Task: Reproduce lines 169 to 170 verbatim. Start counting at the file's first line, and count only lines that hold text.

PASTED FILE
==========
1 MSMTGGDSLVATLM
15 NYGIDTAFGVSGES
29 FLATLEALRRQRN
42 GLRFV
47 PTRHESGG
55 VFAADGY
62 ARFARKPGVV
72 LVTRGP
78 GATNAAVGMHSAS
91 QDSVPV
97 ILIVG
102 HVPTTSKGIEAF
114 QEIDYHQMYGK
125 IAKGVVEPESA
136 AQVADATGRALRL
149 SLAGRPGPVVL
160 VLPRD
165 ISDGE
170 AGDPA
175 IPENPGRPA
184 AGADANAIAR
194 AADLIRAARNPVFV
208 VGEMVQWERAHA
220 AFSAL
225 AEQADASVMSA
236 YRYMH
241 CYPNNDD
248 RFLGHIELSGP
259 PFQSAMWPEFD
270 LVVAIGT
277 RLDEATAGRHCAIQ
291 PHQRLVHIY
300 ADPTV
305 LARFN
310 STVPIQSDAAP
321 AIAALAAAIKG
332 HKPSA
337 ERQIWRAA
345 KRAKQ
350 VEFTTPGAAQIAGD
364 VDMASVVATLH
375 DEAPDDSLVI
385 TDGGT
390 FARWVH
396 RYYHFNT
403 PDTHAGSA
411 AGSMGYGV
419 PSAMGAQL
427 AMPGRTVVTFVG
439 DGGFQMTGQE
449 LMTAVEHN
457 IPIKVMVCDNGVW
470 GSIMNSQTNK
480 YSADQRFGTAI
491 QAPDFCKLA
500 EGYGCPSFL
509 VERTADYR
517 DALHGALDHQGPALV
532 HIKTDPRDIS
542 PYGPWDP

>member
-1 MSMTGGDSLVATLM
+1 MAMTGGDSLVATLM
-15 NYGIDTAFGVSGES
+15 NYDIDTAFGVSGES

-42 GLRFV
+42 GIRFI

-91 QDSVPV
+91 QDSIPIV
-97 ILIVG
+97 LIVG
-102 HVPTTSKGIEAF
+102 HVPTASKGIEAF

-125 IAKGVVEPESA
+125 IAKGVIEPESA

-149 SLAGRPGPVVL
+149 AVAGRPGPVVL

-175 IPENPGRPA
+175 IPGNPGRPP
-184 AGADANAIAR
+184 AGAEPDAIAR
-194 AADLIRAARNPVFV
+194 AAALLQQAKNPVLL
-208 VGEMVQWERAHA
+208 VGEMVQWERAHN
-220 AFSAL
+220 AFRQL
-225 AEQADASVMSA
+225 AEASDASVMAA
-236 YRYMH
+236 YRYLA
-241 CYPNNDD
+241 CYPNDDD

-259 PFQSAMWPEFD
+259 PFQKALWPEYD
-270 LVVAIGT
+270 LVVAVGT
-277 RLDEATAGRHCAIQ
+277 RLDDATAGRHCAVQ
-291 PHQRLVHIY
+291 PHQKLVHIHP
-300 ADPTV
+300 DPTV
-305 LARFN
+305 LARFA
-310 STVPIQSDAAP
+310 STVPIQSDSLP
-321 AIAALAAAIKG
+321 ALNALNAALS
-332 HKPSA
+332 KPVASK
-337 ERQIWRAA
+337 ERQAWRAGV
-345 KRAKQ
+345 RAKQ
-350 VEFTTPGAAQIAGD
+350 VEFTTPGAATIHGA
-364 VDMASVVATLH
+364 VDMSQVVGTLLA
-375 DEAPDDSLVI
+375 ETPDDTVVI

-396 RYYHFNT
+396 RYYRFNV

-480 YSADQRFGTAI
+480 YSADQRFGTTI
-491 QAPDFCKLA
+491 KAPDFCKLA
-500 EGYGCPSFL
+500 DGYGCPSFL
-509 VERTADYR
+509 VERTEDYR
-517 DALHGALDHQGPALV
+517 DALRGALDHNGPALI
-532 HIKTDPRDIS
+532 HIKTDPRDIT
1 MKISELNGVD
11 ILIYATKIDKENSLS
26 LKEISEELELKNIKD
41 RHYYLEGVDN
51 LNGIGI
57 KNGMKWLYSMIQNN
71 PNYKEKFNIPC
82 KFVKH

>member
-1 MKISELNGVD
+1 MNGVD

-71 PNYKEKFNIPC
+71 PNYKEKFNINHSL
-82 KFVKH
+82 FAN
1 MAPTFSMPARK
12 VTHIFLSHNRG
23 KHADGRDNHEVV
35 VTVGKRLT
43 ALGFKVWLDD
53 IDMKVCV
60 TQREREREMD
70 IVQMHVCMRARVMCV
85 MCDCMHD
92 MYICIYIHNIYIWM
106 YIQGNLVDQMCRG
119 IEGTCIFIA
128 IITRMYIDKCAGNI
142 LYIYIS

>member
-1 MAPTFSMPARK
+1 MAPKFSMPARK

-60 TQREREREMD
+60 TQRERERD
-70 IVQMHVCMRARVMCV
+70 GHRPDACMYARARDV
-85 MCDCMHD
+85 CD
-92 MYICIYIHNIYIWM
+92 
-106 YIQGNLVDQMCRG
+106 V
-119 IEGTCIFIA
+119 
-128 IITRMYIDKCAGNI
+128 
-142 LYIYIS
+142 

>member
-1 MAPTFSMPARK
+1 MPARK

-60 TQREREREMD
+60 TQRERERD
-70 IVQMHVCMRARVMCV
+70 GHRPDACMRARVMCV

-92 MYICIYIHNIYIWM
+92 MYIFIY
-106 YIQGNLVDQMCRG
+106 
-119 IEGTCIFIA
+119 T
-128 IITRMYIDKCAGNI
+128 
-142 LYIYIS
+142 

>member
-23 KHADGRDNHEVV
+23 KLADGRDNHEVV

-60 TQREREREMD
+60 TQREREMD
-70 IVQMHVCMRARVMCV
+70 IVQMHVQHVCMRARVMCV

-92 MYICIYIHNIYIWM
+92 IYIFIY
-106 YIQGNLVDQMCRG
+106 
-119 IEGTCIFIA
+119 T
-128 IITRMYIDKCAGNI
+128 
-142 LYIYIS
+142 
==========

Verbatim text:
+60 TQRERERD
-70 IVQMHVCMRARVMCV